Although we in maternity care got “good” news last month when the CDC announced that the 2010 cesarean rate had declined ever so slightly from 32.9% in 2009 to 32.8% in 2010, there is no doubt that we still have a cesarean crisis in the U.S. (and in most other parts of the world). In a riveting article published in The Boston Globe Magazine on October 30th, Dr. Adam Wolfberg explored our sky-rocketing cesarean rate. I am haunted by this story that he told:
At a recent Las Vegas conference on obstetrical safety, some 125 members of the audience were asked to raise their hand to indicate their personal C-section rate. “Less than 15 percent?” the speaker asked. Two hands in the large auditorium were up. “Fifteen to 30 percent?” Half the hands were up. “More than 30 percent?” The rest. Then the speaker asked the room, “How many of you care?” No one raised a hand, and the room broke out in laughter.
No one cares? In the Boston Globe article, Dr. Goldberg makes a compelling argument about the pressures that an OB faces when he fears that a baby may not be coping well with labor. To cut or not to cut? Of course, everyone wants a safe and healthy birth for both baby and mom. Lawsuits and high malpractice rates are a fact of life for OB health care providers. But Dr. Goldberg also explored possible reasons for the differences in cesarean rates among Massachusetts hospitals. A hospital that has one of the lower cesarean rates in the states has OB “hospitalists” who are present and responsible only for delivering babies during their shifts. Consequently, they are not in a rush to get babies delivered so that they can get back to a waiting room full of patients or to other commitments. This hospital also attracts some health care providers who work hard to minimize unnecessary interventions such as elective induction, which is known to double the risk for cesarean delivery. More than half of the births at this hospital are done by nurse-midwives and family practice docs, both groups known for having lower cesarean rates (and lower intervention rates) than OBs. So, it is clear that we have some proven strategies to lower the cesarean rate.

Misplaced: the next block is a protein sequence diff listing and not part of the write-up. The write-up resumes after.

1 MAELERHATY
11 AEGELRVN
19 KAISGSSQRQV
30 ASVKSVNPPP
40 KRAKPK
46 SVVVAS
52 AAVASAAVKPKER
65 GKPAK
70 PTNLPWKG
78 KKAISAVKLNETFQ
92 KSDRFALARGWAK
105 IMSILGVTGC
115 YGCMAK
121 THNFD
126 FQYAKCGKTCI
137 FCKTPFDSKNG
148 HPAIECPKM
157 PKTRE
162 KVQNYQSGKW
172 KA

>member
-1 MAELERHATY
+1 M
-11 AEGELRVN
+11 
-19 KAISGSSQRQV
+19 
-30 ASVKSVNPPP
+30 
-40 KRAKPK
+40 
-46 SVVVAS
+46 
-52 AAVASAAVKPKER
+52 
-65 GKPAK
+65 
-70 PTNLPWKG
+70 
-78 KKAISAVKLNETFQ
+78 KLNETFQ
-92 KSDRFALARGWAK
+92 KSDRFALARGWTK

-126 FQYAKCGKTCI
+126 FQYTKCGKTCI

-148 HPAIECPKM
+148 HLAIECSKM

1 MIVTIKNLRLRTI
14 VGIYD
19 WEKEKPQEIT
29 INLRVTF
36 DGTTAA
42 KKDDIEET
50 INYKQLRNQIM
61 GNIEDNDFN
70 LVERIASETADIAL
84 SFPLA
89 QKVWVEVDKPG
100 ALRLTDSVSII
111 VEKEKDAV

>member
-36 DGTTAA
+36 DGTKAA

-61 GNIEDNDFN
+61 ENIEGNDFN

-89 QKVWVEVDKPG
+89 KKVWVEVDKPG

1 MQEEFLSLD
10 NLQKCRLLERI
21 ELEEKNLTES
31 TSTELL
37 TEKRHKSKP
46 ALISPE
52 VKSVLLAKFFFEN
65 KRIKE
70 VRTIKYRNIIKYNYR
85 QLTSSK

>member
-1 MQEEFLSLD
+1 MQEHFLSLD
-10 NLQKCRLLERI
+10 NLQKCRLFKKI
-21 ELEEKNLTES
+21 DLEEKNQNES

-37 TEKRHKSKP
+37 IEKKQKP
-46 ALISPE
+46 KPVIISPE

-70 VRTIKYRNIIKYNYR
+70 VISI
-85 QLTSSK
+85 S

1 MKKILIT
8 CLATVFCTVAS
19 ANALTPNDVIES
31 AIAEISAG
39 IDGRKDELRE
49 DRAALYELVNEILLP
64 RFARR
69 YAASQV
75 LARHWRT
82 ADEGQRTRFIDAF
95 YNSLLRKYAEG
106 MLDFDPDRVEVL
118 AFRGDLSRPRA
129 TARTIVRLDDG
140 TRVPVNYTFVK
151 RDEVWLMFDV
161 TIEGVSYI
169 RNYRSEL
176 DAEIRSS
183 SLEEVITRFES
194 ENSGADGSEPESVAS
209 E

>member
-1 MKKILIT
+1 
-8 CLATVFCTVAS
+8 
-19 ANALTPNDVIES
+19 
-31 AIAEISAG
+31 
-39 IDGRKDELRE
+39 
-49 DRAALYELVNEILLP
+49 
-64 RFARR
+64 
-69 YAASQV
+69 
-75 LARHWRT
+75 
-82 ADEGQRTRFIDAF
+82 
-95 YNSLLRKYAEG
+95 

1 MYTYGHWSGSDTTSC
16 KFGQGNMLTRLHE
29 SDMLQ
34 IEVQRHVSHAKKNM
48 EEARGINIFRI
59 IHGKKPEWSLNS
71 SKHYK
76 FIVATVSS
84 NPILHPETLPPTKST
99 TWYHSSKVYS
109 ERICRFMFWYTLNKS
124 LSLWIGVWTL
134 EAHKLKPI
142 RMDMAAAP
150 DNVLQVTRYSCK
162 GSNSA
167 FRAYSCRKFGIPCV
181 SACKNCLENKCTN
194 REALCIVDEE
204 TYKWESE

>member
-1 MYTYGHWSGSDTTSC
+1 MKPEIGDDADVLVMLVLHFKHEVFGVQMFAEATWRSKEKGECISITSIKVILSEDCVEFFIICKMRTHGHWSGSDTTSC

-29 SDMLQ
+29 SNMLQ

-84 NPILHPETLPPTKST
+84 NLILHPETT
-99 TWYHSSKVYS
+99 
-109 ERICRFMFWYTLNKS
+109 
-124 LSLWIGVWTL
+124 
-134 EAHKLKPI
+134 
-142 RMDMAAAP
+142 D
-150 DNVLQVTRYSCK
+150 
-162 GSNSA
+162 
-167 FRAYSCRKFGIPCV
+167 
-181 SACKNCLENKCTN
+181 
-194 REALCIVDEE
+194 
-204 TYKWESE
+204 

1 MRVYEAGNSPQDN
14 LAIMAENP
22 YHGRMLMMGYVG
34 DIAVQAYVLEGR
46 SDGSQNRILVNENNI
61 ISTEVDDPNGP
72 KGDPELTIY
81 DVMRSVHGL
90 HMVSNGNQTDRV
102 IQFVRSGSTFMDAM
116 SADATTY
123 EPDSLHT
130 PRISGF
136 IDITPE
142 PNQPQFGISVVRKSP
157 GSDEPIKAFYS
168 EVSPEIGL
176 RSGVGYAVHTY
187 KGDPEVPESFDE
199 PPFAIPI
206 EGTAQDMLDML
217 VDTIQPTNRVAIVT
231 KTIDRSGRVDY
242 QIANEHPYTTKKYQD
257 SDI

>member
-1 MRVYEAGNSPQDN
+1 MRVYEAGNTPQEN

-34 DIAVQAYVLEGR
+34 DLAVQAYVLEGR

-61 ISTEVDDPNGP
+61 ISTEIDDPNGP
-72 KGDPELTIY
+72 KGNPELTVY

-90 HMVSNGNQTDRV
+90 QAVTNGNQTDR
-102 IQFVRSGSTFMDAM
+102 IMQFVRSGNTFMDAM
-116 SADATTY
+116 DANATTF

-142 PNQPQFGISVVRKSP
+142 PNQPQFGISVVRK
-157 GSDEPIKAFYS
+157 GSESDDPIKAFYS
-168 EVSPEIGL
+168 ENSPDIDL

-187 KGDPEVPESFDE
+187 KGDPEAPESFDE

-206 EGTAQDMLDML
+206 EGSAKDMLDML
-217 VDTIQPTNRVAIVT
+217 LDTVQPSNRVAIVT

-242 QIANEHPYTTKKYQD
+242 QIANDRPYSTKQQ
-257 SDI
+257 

But it is not going to happen if the majority of maternity health care providers in this country don’t care about the cesarean rate. Why should they care? Because we know that women who undergo cesarean surgery are four times more likely to die than women experiencing vaginal births. Because we know that serious complications increase for the mother in each subsequent pregnancy. Because we know that babies have more breathing problems and less success at breastfeeding when they are born by cesarean. Because we know that there is evidence that the risk of developing auto-immune diseases such as type I diabetes and asthma increases for babies born by cesarean.
As childbirth educators, we have a responsibility to equip our students with the knowledge and skills to help them avoid unnecessary cesareans. We also have a responsibility to work with other members of the health care team, especially OBs, to recognize that the cesarean rates in most of our hospitals are too high and to adopt strategies to reduce unnecessary cesareans. We do care and we need to do whatever we can to make sure that others do too.